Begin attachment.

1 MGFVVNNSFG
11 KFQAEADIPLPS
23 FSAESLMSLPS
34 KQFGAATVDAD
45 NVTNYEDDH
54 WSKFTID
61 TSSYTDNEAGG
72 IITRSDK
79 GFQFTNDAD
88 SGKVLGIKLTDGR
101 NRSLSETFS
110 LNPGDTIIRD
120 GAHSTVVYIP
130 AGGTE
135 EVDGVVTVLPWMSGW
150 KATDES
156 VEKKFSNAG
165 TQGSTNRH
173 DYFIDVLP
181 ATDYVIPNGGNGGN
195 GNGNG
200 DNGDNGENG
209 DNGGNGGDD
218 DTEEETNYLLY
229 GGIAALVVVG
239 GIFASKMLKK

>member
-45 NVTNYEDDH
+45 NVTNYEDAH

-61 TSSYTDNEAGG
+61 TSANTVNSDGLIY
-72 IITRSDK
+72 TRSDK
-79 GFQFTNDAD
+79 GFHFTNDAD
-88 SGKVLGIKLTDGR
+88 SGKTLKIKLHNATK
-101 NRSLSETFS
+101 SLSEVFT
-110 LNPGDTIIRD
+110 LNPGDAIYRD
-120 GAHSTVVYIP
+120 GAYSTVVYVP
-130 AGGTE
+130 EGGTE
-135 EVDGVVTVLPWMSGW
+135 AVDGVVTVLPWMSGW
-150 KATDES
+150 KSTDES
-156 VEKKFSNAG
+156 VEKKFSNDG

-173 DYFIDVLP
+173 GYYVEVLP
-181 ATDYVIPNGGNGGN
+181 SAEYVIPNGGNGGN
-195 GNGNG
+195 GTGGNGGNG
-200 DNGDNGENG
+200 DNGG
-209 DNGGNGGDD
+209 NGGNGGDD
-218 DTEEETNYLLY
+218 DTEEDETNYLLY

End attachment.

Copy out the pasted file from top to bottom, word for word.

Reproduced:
1 MGFVVNNSFG
11 KFQAEADIPLPS
23 FSAESLMSLPS
34 KQFGAATVDAD
45 NVTNYEDDH
54 WSKFTID
61 TSSYTDNEAGG
72 IITRSDK
79 GFQFTNDAD
88 SGKVLGIKLTDGR
101 NRSLSETFS
110 LNPGDTIIRD
120 GAHSTVVYIP
130 AGGTE
135 EVDGVVTVLPWMSGW
150 KATDES
156 VEKKFSNAG
165 TQGSTNRH
173 DYFIDVLP
181 ATDYVIPNGGNGGN
195 GNGNG
200 DNGDNGENG
209 DNGGNGGDD
218 DTEEETNYLLY
229 GGIAALVVVG
239 GIFASKMLKK

>member
-45 NVTNYEDDH
+45 NVTNYEDAH

-61 TSSYTDNEAGG
+61 TSANTVNSDGLIY
-72 IITRSDK
+72 TRSDK
-79 GFQFTNDAD
+79 GFHFTNDAD
-88 SGKVLGIKLTDGR
+88 SGKTLKIKLHNATK
-101 NRSLSETFS
+101 SLSEVFT
-110 LNPGDTIIRD
+110 LNPGDAIYRD
-120 GAHSTVVYIP
+120 GAYSTVVYVP
-130 AGGTE
+130 EGGTE
-135 EVDGVVTVLPWMSGW
+135 AVDGVVTVLPWMSGW
-150 KATDES
+150 KSTDES
-156 VEKKFSNAG
+156 VEKKFSNDG

-173 DYFIDVLP
+173 GYYVEVLP
-181 ATDYVIPNGGNGGN
+181 SAEYVIPNGGNGGN
-195 GNGNG
+195 GTGGNGGNG
-200 DNGDNGENG
+200 DNGG
-209 DNGGNGGDD
+209 NGGNGGDD
-218 DTEEETNYLLY
+218 DTEEDETNYLLY